2016年5月21日 星期六

但丁750歲了:Dante Turns Seven Hundred and Fifty

Italian poet Durante degli Alighieri was born in Florence on this day (although the exact date is not known it was mid-May/June) in 1265. He is the author of The Divine Comedy: Inferno, Purgatorio, and Parasdiso.
"When I had journeyed half of our life's way,
I found myself within a shadowed forest,
for I had lost the path that does not stray."
--from "Inferno" by Dante Alighieri
The Divine Comedy, translated by Allen Mandelbaum, begins in a shadowed forest on Good Friday in the year 1300. It proceeds on a journey that, in its intense recreation of the depths and the heights of human experience, has become the key with which Western civilization has sought to unlock the mystery of its own identity. Mandelbaum’s astonishingly Dantean translation, which captures so much of the life of the original, renders whole for us the masterpiece of that genius whom our greatest poets have recognized as a central model for all poets. This Everyman's Library’s edition–containing in one volume all three cantos, Inferno, Purgatorio, and Paradiso–includes an introduction by Nobel Prize—winning poet Eugenio Montale, a chronology, notes, and a bibliography. Also included are forty-two drawings selected from Botticelli's marvelous late-fifteenth-century series of illustrations.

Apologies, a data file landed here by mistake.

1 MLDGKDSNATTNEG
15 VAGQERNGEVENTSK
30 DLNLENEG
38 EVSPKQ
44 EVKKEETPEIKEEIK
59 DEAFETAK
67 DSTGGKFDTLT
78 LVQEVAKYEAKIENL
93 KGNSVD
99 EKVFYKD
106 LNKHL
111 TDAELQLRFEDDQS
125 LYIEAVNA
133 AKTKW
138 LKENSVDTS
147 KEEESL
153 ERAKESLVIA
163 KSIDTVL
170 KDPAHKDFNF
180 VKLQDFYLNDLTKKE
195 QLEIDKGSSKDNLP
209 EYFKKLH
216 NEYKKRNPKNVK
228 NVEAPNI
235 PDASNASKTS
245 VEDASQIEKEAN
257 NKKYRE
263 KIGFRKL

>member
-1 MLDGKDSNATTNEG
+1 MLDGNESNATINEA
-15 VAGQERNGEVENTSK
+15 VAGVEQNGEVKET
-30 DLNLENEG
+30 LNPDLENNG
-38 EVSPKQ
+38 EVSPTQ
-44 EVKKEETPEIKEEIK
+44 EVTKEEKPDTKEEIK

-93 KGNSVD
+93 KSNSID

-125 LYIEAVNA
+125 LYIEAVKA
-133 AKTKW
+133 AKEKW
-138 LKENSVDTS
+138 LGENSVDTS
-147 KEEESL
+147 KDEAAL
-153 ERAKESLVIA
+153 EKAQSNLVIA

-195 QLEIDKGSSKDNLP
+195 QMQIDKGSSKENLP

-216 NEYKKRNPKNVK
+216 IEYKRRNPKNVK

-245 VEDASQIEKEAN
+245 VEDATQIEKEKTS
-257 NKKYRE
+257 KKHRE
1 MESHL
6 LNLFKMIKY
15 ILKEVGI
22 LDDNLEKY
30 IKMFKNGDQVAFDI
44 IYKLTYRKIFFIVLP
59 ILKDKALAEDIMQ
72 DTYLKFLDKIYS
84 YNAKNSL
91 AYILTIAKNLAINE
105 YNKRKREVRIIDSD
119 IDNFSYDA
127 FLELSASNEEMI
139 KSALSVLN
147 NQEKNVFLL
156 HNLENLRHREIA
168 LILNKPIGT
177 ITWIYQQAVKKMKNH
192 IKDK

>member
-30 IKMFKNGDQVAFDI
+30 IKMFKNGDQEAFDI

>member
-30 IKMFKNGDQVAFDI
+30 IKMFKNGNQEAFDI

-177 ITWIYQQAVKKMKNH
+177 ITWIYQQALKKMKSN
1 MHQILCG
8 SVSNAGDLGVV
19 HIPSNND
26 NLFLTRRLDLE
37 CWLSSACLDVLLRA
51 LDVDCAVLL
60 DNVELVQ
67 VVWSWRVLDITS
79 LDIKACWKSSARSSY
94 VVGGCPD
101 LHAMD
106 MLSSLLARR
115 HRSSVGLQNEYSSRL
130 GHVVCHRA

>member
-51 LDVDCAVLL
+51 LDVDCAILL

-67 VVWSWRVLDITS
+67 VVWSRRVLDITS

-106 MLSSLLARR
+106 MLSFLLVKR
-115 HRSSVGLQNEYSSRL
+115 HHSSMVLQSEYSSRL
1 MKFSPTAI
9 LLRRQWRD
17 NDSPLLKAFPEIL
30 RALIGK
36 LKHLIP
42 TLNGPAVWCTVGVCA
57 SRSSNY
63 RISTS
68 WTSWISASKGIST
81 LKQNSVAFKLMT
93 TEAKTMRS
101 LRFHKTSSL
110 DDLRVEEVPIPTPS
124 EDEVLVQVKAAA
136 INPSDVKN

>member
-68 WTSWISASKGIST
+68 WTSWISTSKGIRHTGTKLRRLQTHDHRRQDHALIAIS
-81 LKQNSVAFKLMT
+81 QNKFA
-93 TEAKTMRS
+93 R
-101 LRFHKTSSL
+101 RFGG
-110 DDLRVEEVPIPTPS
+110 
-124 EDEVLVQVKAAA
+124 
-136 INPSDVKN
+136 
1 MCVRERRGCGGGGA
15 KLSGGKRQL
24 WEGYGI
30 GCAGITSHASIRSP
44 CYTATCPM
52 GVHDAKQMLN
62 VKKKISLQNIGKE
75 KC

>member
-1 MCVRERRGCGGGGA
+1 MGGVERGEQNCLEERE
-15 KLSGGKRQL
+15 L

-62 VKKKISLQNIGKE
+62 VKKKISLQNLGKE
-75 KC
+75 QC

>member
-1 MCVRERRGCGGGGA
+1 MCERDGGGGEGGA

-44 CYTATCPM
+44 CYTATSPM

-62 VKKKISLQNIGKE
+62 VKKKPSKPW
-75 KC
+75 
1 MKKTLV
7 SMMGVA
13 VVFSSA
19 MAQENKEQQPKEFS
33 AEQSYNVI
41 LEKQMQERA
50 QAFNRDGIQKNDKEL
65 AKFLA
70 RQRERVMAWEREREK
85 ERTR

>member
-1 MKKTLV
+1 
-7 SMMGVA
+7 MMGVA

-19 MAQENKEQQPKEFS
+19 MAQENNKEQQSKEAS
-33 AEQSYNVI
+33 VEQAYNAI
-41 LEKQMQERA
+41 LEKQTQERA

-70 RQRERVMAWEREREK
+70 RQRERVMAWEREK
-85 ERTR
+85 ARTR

The British Library 和 Harper Francis Timmins 跟其他 2 人